Let’s break that proclamation down. NCTQ was created in 2000 by the Thomas B. Fordham Institute as an advocacy group, not a research institution, with its primary purpose being to lobby for and legitimize alternative teacher certification. Floundering financially at its inception, it got its sea legs the next year thanks to a five-million-dollar grant from the Department of Education. Much of that money was funneled into what is now the American Board, where you can “become a certified teacher in a year or less” with no classroom experience required prior to securing your first teaching job. In order to make the sale, NCTQ attempted to discredit universities’ teacher education programs by creating a “study,” in which they reviewed syllabi using a checklist that suspiciously excluded criteria for instructional quality and student learning.
Wary of the methodology, many universities declined to participate, leaving NCTQ filing open-records requests and combing the internet for syllabi samples. The results were entertaining, as cited by Darling-Hammond: “Columbia was rated highly for the selectivity of an undergraduate program that does not even exist. . . .” As part of that study, NCTQ reviewed early literacy course textbooks, deeming the majority unacceptable, including 60 written by Reading Hall of Fame members, yet approving seven of the books written by Louisa Moats, a literacy advisor to NCTQ. The plot thickens. As reported by Rachel Gabriel, the three textbook reviewers served as trainers for Moats’s lucrative LETRS program, which the Department of Education’s What Works Clearinghouse found failed to improve student reading comprehension—leaving many to once again question NCTQ’s “science.”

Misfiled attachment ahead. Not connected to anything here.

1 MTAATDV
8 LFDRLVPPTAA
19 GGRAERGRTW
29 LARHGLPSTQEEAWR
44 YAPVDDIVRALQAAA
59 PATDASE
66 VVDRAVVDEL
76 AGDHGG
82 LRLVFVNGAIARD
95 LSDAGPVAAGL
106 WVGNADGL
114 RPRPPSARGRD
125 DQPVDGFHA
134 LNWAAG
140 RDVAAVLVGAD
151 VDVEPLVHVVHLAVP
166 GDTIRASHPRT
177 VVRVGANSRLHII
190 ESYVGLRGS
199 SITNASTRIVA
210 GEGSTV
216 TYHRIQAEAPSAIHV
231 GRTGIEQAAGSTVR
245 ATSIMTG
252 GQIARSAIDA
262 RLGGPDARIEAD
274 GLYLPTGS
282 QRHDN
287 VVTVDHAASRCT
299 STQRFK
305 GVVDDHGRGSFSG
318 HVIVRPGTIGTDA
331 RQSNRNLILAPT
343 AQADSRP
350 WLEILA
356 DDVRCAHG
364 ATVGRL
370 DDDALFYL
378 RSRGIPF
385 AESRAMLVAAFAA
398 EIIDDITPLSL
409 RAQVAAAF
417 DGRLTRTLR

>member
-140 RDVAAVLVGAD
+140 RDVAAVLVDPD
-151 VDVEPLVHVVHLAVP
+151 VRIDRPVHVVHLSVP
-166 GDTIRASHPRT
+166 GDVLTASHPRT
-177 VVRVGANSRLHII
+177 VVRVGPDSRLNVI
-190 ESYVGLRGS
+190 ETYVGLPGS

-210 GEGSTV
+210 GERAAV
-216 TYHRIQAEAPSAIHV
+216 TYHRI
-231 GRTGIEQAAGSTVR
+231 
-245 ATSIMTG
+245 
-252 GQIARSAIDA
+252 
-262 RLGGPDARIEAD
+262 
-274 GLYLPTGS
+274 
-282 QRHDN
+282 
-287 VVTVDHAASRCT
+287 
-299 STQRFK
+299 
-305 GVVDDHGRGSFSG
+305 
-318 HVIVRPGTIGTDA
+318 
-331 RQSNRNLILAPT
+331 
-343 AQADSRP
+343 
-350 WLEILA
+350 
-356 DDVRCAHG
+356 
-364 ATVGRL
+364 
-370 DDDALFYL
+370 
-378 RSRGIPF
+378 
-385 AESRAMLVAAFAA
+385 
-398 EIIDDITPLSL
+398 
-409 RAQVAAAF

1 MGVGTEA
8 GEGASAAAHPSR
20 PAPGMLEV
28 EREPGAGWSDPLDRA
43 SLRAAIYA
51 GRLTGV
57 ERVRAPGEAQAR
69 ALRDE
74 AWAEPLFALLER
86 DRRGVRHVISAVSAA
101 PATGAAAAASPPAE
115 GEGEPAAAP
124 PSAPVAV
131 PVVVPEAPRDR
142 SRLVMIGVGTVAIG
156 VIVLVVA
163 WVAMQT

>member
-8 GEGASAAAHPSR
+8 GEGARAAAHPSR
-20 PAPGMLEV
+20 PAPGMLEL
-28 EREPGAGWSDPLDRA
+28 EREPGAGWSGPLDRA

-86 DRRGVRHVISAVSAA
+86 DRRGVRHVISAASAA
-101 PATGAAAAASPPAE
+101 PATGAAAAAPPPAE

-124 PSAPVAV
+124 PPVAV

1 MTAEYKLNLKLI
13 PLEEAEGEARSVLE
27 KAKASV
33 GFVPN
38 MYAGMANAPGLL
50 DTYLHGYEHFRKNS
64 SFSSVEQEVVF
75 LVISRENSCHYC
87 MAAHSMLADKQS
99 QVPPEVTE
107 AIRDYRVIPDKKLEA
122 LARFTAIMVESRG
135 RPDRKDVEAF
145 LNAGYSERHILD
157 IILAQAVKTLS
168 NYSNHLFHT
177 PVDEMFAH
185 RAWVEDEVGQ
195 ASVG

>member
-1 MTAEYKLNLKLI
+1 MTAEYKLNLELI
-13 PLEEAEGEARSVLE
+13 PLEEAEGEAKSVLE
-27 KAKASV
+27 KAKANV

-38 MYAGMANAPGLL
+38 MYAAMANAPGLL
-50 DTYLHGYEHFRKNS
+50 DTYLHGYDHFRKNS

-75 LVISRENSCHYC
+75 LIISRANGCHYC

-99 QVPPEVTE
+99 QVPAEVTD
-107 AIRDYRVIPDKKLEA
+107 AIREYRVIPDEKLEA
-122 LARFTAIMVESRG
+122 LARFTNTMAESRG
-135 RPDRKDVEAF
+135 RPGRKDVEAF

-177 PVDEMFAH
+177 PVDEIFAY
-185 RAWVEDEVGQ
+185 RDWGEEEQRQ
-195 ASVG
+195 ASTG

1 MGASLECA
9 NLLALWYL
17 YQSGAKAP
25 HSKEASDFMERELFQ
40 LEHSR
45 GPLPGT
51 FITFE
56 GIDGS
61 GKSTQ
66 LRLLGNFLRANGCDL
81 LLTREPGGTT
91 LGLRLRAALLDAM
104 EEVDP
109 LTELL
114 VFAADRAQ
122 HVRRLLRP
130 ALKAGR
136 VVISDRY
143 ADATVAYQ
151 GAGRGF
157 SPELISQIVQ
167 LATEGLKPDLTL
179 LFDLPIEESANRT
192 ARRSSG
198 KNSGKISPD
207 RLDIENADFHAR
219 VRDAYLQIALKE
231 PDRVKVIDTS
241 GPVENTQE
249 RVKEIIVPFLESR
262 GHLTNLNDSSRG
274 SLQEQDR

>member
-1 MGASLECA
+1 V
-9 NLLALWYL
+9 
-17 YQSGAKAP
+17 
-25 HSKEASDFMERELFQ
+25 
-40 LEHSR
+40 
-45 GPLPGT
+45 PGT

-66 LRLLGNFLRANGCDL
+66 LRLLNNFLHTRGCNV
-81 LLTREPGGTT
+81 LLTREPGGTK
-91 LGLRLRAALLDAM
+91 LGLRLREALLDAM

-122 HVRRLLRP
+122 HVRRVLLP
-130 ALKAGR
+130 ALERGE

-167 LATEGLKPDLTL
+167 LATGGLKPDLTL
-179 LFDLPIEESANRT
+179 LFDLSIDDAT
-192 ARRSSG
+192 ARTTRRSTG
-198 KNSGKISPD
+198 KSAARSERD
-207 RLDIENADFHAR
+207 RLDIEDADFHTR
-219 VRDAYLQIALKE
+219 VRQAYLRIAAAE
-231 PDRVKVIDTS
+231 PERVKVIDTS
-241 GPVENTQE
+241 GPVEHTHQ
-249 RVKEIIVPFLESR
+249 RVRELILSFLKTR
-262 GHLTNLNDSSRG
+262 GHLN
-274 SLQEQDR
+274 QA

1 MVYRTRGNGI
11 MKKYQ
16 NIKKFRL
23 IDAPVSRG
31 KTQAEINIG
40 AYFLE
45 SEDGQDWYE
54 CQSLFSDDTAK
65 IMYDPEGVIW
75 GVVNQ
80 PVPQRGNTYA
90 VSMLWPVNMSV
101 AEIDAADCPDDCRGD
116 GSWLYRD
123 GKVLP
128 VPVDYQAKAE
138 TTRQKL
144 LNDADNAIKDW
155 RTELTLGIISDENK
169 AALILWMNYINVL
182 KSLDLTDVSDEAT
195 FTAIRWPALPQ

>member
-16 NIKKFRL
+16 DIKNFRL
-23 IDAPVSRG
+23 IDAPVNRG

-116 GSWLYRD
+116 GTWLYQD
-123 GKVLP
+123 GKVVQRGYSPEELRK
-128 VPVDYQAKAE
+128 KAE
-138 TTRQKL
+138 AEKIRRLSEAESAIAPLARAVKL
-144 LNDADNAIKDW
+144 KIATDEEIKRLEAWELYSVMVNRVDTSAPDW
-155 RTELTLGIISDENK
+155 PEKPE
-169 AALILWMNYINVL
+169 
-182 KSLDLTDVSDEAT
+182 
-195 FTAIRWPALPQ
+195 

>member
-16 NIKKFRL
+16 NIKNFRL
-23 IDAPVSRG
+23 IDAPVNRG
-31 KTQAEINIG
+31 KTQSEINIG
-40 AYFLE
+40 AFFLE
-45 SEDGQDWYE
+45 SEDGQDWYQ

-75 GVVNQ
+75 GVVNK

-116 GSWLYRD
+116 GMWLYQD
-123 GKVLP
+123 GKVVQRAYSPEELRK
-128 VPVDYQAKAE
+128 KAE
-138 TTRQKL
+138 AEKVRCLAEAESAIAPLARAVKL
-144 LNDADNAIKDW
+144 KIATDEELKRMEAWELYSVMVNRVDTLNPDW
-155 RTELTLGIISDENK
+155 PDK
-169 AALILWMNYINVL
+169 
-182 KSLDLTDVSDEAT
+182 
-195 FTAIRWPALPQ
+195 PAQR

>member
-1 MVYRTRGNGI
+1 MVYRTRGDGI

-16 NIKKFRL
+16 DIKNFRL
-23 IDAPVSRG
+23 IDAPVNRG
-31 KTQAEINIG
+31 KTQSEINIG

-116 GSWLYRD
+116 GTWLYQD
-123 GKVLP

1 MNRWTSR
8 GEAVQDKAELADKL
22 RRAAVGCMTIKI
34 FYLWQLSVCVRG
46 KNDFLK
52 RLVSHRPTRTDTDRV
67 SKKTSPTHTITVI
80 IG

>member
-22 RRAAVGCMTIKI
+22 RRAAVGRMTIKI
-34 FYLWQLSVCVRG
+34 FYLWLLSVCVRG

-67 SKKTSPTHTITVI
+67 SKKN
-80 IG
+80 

#4. “The Sky Is Falling” atop Declining NAEP Scores
“The sky is falling,” scrolls across politicians’ teleprompters and atop the keyboards of journalists, yet fourth-grade NAEP scores have remained fairly consistent over the last decade. This year’s general decline is insignificant to the statisticians. A fact often misrepresented is “NAEP Proficient achievement level does not represent grade level proficiency. . . ” but instead sets a higher standard related to “performance and competency over challenging subject matter.” NAEP’s reading assessments require students to answer comprehension questions based on level passages. Though comprehension and phonics coalesce, it is impossible to prove that the current NAEP scores are reflective of schools’ lack of systematic phonics programs, and NAEP explicitly discourages us from making such leaps.
Suffering amnesia over past misdeeds (think Reading First), “experts” once again call for a one-size-fits-all, phonics-centric classroom, mischaracterizing Whole Language and Balanced Literacy as “willy-nilly,” when in reality both place a high value on teaching the complexities of language. These essential literacy experiences are not left to chance, as often mischaracterized, but are facilitated by a teacher-researcher with a deep understanding of the development, nuances, and power of language. This expert-guided approach requires no computer programs, scripted lessons, nor books of scaffolded mini-lessons, and it prevents big-box publishers from cashing in at the expense of a quality education.
Dorothy Suskind is an assistant professor in the Department of Education and Counseling at Longwood University in Farmville, Virginia. She regularly publishes in academic journals and is a regular contributor to Psychology Today. Twitter: @dorothysuskind
It is the policy of NCTE in all publications, including the Literacy & NCTE blog, to provide a forum for the open discussion of ideas concerning the content and the teaching of English and the language arts. Publicity accorded to any particular point of view does not imply endorsement by the Executive Committee, the Board of Directors, the staff, or the membership at large, except in announcements of policy, where such endorsement is clearly specified.